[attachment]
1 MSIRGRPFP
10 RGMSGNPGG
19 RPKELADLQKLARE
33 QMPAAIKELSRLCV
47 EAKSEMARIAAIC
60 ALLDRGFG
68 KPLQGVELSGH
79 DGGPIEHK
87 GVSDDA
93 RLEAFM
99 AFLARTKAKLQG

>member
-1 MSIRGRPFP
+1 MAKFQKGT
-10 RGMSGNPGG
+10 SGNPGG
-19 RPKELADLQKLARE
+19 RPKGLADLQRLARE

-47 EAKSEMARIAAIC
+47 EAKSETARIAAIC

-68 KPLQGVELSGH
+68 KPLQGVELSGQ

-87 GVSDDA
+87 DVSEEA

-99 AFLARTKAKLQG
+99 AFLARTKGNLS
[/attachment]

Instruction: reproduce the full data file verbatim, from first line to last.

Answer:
1 MSIRGRPFP
10 RGMSGNPGG
19 RPKELADLQKLARE
33 QMPAAIKELSRLCV
47 EAKSEMARIAAIC
60 ALLDRGFG
68 KPLQGVELSGH
79 DGGPIEHK
87 GVSDDA
93 RLEAFM
99 AFLARTKAKLQG

>member
-1 MSIRGRPFP
+1 MAKFQKGT
-10 RGMSGNPGG
+10 SGNPGG
-19 RPKELADLQKLARE
+19 RPKGLADLQRLARE

-47 EAKSEMARIAAIC
+47 EAKSETARIAAIC

-68 KPLQGVELSGH
+68 KPLQGVELSGQ

-87 GVSDDA
+87 DVSEEA

-99 AFLARTKAKLQG
+99 AFLARTKGNLS